Are the challenges in Sub-Saharan Africa different?

With an unemployment level of below 11%, youth in Sub-Saharan Africa would appear to be less affected by unemployment than youth in the Arab world. But this figure is a smokescreen brought about by the scale of underemployment. The poverty of young workers is the result of this: in 2016, 70% of the 156 million young people living on less than USD 3 a day were living in Sub-Saharan Africa.

Despite an annual growth of around 4%, it is likely that job creation will not be sufficient to absorb the new labor market entrants. Between 2018 and 2035, it is forecast that some 20 million jobs will be created in the region every year, i.e. double what it has created on average over the last 5 years.

 

What practical measures can be taken to tackle youth employment in these countries?

The key lies in strengthening the employability of young people. It means increasing their value on the labor market. But it is also necessary to strengthen the assistance towards vocational integration in order to take action on both labor supply and demand. The intermediation between the need for and supply of skills is still insufficiently developed, even if things are changing. For example, in Morocco, intermediation professionals travel in the regions to inform communities.

Finally, there is obviously a need for support measures to increase the quantity of jobs. This requires the presence of public services in rural areas in order to encourage companies to set up there, more effective systems to finance investment, policies to support entrepreneurship…

 

Do local economies have the capacity to absorb millions of additional young graduates?

It is difficult to achieve full employment. 340 million people are going to arrive on the labor market over the next ten years, whereas there are already 190 million unemployed in the world.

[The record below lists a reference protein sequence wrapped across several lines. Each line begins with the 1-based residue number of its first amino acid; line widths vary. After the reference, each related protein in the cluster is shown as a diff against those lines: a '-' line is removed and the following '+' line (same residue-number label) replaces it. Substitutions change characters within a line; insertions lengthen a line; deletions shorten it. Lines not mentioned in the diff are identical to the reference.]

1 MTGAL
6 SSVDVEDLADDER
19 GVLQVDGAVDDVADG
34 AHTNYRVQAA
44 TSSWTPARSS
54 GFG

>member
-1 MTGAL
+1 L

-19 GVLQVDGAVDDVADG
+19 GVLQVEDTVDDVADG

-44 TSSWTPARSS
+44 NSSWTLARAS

There are diverse forms of work: alongside paid employment, which is our implicit standard, masses of workers are self-employed or have multiple activities, in the formal or informal sector. 2.5 billion people today work in the informal economy. This is a strong trend which is set to increase and will require support to improve working conditions and the protection of these people.

The need for skills is expressed at all levels. In West Africa, 60% of the working population works in the agriculture sector: the development of rural areas and agricultural and farming-related activities is a priority for youth employment. In addition, new jobs are appearing related to digital technologies, the green economy and the expansion of services. The transitions raise major reconversion issues, the social impacts of which have not been measured yet. An entire environment taking the measure of these developments and supporting the transformations in work still needs to be set up.

 

 

Is it possible to reconcile quality job creation and social standards? What are the drivers for success?

This is exactly the aim of Sustainable Development Goal (SDG) n°8, entitled “Decent work and economic growth”. As with all the SDGs, it sets a course, in particular for a development agency like AFD. Experience shows that countries which have invested the most in the quality of employment (safety at work, social protection…) have seen their standard of living improve more quickly.

In a context of the globalization of value chains, technological developments and ecological constraints, issues related to employment and social justice fundamentally refer to politics, power relations, regulation and societal choices.

 

 

The opinions expressed on this blog are those of the authors and do not necessarily reflect the official position of their institutions or of AFD.